And so I set to thinking about other magical places, taking what first came to mind as being the measure and with magical being the important word: 1. Sir John Soane's Museum in London for it's difference and quirkiness, an unexpected delight. 2. Skellig Michael off the Kerry coast. On a fine Summer's day this place is one step from heaven. As you approach, the gannets wafting on currents of air give the spire of rock an atmosphere of enchantment.3. The Sistine Chapel. Okay this is not the most original choice in the world but it came to mind next and I was mesmerised it is all and more than I had wished for. Even with teeming millions I was lost in the art.

4. Brian Eno/Laraaji.Ambient 3:Day of Radiance. This album will take you somewhere that's a combination of the four choices above.

Sunday, April 13, 2008

Dysert O’Dea

My collection of maps has grown over the years. Hillwalkers use the 1:50000 Ordinance Survey maps. There are 89 in the series covering the 32 counties of Ireland. Number 57 has special significance for me, a photograph of a high cross above the caption High Cross, Dysert O’Dea graces the front cover.

It’s a few years ago now since Kay and I stopped there about 7.30pm on a stilly mid-summer’s evening. We were on the way to Corofin for a meal. It was idyllic; peaceful, green, gentle. Disert means an isolated place; it still has that air, and on that particular evening especially so.

How wonderful it is to find the church ruins, round tower, high cross un-exploited, unspoiled, still freely accessible as they have been for centuries. And how much more appealing they are than Clonmacnoise, the wonderful monastic settlement by the Shannon now subsumed by a tourism development that diminishes it’s grandeur and it’s magic.

A short walk on, through the field, past the high cross and you reach the castle. It is an example of tasteful restoration, not imposing itself on the landscape, but holding its own and adding as a backdrop to the other sites.

For the return of this jewel, now archaeological centre in the heart of Clare, thanks to the Wisconsin O’Deas and those who assisted greatly, Risteard Ua Cronin, the Dysert O'Dea Development Association and Bord Failte.

Dom Bernard O'Dea

Writing about Dysert brings Dom Bernard to mind. He was my father’s first cousin and, of course, chaplain to the O’Dea clan for many years. We always looked forward to Bernard’s all too rare visits. When he came, he brought his stories, his regard for children and his great bright smile.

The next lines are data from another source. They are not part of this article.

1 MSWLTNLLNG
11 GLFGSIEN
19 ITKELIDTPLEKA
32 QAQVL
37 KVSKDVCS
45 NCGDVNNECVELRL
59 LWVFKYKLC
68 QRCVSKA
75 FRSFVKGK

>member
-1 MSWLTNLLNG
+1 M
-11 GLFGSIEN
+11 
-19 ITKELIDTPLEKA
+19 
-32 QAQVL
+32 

For a commeration of his death, James O’Dea asked me to write something. I could have written a eulogy but decided instead to recall that childhood impression of his visits. This is the poem with some alterations

In Memory of Dom Bernard.

We were coming home at night,
children in the back, you out front,
the colored lights on the dashboard;
up hills, down valleys,
the whole car singing.

But there were neither hills nor valleys,
it was the wild careering over and around
your songs and stories.
Close my eyes, we’re skittering on still
snug in the warm blanket of your gentleness.

Wednesday, April 9, 2008

Artists with Poetry in their Hearts

I have been told more than once that I have a tendency towards melancholy. It shows in the writing and it shows in my choices when I go searching for inspiration. Edward Hopper and Andrew Wyeth are two american artists that never fail to stir that mood in me.If I allow myself to wallow in their art, invariably a poem will begin to form in my head.On this side of the water Martin Gale sometimes evokes similar moods and his work has echoes of both american artists.

Old Man

The tyre hanging in the garden
is proof that children used to play there;
but in the breeze it’s a shaking head.

Today snowflakes flying by
leave the sycamore white on its northern side.
The garden is still: no snowman, no footprints.

The tyre is an old man;
with an old voice he explains
“I cannot remember names, truth is

I hung too close to the trunk to be of use;
the sycamore branches bolted upwards,
to this day they’ve never spread out.”

from "Turn Your Head" published by Dedalus Press